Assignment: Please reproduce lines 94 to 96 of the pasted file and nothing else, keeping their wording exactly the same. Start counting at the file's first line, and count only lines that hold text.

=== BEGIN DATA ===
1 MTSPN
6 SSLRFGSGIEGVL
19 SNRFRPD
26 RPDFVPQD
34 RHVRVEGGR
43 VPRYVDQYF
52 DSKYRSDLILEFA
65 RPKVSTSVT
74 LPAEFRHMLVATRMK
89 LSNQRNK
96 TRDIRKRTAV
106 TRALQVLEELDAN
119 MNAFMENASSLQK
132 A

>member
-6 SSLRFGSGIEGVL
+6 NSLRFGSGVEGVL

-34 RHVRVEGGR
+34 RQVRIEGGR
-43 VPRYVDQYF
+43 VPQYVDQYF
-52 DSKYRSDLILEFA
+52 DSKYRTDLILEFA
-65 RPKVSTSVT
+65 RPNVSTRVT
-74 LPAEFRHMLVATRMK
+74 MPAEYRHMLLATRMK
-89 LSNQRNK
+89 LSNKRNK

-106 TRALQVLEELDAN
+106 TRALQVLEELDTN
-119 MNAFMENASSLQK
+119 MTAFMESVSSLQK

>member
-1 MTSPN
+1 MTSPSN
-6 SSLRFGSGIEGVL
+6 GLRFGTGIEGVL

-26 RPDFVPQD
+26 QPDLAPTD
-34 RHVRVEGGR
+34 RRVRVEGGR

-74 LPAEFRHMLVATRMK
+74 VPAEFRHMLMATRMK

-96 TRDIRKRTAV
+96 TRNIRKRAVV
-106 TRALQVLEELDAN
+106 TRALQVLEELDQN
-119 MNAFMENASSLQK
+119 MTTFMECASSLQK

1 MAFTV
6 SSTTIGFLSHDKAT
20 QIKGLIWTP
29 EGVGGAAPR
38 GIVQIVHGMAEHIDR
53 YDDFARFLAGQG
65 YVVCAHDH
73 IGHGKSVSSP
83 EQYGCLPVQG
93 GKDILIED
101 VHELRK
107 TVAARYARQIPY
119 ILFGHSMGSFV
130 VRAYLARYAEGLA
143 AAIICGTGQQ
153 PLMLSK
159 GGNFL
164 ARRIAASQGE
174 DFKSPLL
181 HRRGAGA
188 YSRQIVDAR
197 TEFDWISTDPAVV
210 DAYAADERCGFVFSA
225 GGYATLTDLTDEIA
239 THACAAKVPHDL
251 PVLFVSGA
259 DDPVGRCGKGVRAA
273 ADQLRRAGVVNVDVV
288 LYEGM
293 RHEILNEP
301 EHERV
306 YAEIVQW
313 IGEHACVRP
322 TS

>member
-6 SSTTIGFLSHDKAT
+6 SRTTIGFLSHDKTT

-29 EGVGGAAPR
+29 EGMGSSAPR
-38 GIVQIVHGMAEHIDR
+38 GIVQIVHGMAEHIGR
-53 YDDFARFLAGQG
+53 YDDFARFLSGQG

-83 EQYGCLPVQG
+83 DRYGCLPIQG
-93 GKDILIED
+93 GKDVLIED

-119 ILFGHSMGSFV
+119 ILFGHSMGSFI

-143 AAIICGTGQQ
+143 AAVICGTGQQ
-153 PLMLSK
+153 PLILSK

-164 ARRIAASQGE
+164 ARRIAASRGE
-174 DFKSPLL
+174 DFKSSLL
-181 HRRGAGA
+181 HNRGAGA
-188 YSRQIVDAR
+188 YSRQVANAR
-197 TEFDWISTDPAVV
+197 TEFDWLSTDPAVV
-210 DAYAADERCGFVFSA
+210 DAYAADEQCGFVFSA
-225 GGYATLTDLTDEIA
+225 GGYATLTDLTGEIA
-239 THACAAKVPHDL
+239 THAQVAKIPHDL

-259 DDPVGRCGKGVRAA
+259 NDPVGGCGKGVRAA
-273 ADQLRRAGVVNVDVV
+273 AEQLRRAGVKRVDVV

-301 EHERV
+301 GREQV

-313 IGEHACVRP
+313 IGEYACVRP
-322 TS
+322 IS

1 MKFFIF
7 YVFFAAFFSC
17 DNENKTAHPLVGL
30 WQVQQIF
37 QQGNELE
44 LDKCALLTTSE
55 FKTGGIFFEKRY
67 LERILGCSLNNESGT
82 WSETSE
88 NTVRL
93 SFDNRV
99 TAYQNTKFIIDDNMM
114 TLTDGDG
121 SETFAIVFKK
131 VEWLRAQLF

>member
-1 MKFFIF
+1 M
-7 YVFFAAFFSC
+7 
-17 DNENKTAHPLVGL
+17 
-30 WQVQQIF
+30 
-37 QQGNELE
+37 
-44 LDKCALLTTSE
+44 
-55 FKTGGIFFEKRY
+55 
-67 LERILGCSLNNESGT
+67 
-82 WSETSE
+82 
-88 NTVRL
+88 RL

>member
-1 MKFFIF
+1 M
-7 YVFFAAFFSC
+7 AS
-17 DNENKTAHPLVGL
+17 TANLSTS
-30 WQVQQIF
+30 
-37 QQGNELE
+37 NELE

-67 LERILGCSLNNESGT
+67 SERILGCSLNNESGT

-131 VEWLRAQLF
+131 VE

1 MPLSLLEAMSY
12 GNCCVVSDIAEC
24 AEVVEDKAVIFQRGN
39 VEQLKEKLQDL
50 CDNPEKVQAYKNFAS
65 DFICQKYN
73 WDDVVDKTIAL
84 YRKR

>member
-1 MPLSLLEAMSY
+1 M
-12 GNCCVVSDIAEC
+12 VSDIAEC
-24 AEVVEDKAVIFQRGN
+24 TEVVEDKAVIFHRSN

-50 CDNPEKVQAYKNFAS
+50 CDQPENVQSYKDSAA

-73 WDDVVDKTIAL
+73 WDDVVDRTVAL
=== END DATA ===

-83 EQYGCLPVQG
+83 DRYGCLPIQG
-93 GKDILIED